Understanding How to Bid on Government Projects

Posted by Jennifer Bissell on Jun 4, 2018 8:49:51 AM

Government work can be very lucrative for a business.  

In our line of work, we receive requests from the
digital signage industry (city improvement projects, transportation authorities) as well as the industrial sector (waste water treatment plants, military).

Based on the amount of information that is required on a 'Request for Quote' (RFQ), responding to government bids can quickly become overwhelming. Also, one might wonder if all the work is “worth it," because there is always the chance that the winning bidder has already been pre-determined during the specification process. Your company will greatly benefit from gaining a better understanding of the process – before you decide to devote time to the time-consuming quote.

Bid packages include page after page of blank spaces – all questions you - as the bidder - need to respond to in order to be considered a qualified bidder. Information such as product names, SKUs, data sheets, pricing, lead times, terms and conditions and the list goes on and on. In the article, 4 Tips for Bidding on Your First Government Contract, Peter Vanden Bos, states that government bids can be difficult to obtain, but the end result might be big, "The process of winning a federal contract can be painstaking, long, overwhelming, and certainly competitive, but the potential payoff can be huge."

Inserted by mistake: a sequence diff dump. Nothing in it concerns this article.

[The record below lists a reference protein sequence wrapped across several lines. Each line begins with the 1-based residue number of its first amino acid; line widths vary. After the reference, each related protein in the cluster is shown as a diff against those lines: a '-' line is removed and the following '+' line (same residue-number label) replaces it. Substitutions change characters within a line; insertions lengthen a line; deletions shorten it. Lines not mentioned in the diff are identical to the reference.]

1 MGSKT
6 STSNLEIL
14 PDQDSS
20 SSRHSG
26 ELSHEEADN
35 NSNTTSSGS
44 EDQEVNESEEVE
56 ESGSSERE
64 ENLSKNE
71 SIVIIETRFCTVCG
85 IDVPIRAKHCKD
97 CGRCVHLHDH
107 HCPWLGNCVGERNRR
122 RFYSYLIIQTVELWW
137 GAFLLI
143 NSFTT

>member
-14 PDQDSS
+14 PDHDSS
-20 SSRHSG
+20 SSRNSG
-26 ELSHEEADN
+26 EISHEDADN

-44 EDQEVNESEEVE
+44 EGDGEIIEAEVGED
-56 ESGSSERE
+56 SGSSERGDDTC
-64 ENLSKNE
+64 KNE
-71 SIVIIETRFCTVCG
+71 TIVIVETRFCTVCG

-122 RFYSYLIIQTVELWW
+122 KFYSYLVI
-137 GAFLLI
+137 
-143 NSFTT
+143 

So.... Where do you start?

4 Things You Need to Know For Responding to a Government RFQ

SkyTrain LCD Enclosures Digital Signage

1. “No Bid”

There will be instances when you can provide the majority of the products and/or services, but a few items may be unavailable or not in your company's overall wheelhouse. Rather than leaving the space blank, be sure to include “No Bid” on the RFQ. If you fail to respond to one section, the entire bid can be quickly disregarded.

2. Failing to Respond

If you are receiving the bid package, you are considered to be a preferred supplier to the government entity that requested the information. If you fail to respond to the bid – your company could risk being taken off the circulation list for future opportunities with the city, college, or any other institution. As proper protocol, submit a “no-bid” letter to inform the institution that your company will be passing on quoting the opportunity.

3. Lowest Bidder

A general rule of thumb – government institutions require a minimum of three competitive bids to be submitted for a RFQ.  This encourages bidders to be as competitive as possible with pricing, terms and other services associated with the project. However, the owner is not obligated to award the lowest bidder with the contract. The bidding company must be determined as responsive and qualified. Bids must be received on time and completed in full.

4. Respond Precisely

In a competitive environment, do not make the mistake of over-proposing the bid. Avoid adding features and benefits that are not required in the specifications. This will cost more money, thus pricing you away from the competition. Respond precisely regarding price – do not attempt to win a bid where the products and/or services are priced too low. Based on the price you quote, be prepared to be held accountable to deliver.

The institution has a great deal of leeway in determining if the vendor is qualified to win the bid. Do not give them a reason why you do not meet the minimum requirements. If given the opportunity, work with the government institution on developing the bid specifications. This will help streamline the process, provide credibility, and, in turn, help you earn more business.

For More Information:

  -- 4 Things to Know Before Bidding Digital Signage Projects

  -- 6 Factors that Affect the Cost of Outdoor Digital Signage

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Topics: Digital Signage